Special Report By Monica Sullivan
At the 2002 San Francisco Independent Film Festival there are many intriguing films yet to see: one is sure to hit the art house circuit and that is "Alcatraz Avenue" by Tom Edgar. The puppet master of the piece, if there is one, is a slimy literary agent who presumably knows just what will sell like hot cakes. His clout is far from monolithic, when a young writer shows him her manuscript & he rhapsodizes over the title "Snow Falling On Cedars," she snaps, "You're telling me this because I'm Asian, right?" & sarcastically suggests that she change her own title to "Snow Falling On My Ass." But fledgling writer David Driscoll is far more easily led. Whatever his agent recommends, he follows to the letter: whenever his agent salivates over David's manuscript, David is driven to create more of the same. For material, David lodges with the Contreras family on Alcatraz Avenue in Berkeley, CA. Mr. Contreras is an abusive bully, Mrs. Contreras would do anything for her kids, the Contreras daughter suffers from undiagnosed Tourette's syndrome & the massively screwed up Contreras son hates his father so much that he would do anything to be free of him. He briefly finds escape in the school play & with a sympathetic female classmate, but David, always thinking about his manuscript & goaded on by his agent, starts mixing up a domestic situation that doesn't need much to shove it over the edge. Although never as creepy as it wants to be due to uneven performances by some of the cast members, "Alcatraz Avenue" represents a funny & promising start for Tom Edgar.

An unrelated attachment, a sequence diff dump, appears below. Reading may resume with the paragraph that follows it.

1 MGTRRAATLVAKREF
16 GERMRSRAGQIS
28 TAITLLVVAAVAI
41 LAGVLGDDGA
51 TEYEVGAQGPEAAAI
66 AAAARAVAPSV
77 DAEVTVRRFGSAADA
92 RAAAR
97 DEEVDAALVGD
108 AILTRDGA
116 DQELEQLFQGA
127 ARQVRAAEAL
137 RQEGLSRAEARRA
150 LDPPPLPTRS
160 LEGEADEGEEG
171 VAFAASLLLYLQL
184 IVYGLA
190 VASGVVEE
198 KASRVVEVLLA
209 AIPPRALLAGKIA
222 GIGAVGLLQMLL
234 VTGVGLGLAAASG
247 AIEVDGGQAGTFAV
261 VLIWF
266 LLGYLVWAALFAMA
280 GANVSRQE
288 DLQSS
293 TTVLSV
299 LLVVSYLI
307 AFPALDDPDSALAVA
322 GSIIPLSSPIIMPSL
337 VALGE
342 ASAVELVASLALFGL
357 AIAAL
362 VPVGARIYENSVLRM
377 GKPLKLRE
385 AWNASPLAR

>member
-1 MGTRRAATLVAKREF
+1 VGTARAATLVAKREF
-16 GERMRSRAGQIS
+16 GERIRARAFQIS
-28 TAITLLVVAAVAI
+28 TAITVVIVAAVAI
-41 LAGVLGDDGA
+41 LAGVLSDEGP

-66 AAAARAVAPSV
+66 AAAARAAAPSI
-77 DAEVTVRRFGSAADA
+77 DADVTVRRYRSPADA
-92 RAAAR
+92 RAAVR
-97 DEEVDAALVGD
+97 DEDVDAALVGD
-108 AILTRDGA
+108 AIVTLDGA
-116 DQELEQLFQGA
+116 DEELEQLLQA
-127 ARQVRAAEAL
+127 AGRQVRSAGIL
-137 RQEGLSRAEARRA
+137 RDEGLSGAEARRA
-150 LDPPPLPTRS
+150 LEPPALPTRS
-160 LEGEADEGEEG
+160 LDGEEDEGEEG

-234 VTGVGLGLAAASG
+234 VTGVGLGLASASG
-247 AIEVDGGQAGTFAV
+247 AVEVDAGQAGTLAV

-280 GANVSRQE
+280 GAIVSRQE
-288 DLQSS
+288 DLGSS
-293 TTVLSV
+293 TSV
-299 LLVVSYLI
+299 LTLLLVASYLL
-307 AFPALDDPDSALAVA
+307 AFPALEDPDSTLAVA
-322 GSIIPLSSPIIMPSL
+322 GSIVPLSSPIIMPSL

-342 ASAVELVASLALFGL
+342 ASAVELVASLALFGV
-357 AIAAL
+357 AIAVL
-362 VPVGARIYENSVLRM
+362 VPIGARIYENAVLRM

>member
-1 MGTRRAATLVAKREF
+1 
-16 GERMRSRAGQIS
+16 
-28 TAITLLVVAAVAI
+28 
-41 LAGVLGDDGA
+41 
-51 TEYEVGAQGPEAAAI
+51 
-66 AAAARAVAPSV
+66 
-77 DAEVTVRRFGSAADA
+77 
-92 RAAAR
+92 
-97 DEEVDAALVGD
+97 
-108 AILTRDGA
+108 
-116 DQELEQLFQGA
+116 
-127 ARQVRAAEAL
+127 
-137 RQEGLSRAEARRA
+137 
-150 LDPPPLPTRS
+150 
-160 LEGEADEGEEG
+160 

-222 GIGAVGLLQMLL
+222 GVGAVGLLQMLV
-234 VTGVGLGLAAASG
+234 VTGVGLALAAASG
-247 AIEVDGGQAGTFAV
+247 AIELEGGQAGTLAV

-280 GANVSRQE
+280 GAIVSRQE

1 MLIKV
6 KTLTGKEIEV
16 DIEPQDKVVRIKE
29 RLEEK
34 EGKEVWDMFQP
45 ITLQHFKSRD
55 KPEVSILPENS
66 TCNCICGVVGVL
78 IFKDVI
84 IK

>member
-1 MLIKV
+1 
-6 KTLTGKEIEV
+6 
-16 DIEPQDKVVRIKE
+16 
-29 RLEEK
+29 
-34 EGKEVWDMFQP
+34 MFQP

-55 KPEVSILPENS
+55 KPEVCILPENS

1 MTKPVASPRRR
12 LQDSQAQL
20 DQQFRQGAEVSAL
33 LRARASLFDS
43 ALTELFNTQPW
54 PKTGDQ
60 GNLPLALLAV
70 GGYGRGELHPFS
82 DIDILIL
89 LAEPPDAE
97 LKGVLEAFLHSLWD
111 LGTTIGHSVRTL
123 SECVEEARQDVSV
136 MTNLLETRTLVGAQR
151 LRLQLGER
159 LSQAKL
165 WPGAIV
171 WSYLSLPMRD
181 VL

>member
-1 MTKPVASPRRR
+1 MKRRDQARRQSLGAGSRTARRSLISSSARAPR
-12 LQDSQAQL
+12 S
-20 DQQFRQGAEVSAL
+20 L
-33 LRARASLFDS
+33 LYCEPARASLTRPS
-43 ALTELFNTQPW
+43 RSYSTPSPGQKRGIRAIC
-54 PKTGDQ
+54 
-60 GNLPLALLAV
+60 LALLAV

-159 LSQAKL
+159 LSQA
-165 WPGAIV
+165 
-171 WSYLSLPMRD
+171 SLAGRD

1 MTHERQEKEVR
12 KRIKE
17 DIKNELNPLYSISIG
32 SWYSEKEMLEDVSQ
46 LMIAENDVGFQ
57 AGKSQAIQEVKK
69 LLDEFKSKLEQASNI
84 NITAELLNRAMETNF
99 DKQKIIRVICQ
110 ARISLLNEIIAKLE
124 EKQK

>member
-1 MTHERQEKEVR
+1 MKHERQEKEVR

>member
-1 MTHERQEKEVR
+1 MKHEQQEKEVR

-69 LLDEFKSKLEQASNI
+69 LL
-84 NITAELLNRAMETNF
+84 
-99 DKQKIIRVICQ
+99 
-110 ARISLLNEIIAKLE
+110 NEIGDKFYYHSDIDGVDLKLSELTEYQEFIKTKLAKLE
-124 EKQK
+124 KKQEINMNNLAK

"Mary, Mary" benefits from good performances by its young cast, caught up in a wretched script by Joseph H. Biancaniello, who directs better than he writes. The 95m. running time seems more like listening to a misogynistic rant for a day & a half. The fact that one of the female characters yells at a guy who first idealized her, then called her a whore because she'd been with other men before him, is very small payback for all the long, long passages where the men fume in venomous silence over mostly imaginary slights from the women in their lives.
Linda Duvoisin's "You Don't Know What I've Got" will be of most interest to fans of Ani DiFranco, who sings several of her songs throughout the documentary. Duvoisin also focuses on 93-year-old artist Myrtle Stedman, housekeeper Jimmie Woodruff & two very different policewomen, Linda Finney & Julie Brunzell. The fast editing keeps their stories moving, but it also seems to take five disparate viewpoints out of context & makes it difficult to get to know each woman individually.
Stephane Gehami's Love On The Run, shot on video in Quebec, is in French with English subtitles, & is mercifully less than an hour long. Luc is looking for the meaning of life. At least his unsuccessful search doesn't take him 2 1/2 hours.
"97 Brooks" was also shot on video, but writer-director Mikon A. Haaksman does his best to make his labor of love as film-like as possible. Tragedy plagued the project when Haaksman decided to continue with "97 Brooks" after the sudden death of his mother, Yvonne Borne. He might have left the narrative as is & given Borne an onscreen dedication. Instead, he rewrote the last twenty minutes, so that he would always remember his sense of loss whenever he saw the end of the movie. The result is TWO movies: 65 minutes revealing the dark comedy of a murder investigation and an out-of-character, mystifying conclusion that hits you with a thud. I want to know how it was GOING to end, because this way it only makes sense to one person. It also dramatically demonstrates that when you create a whole new fictional world, the elements that will seem false are the ones you borrow from real life.
© 2001 - Monica Sullivan - Air Date: 2/6/02
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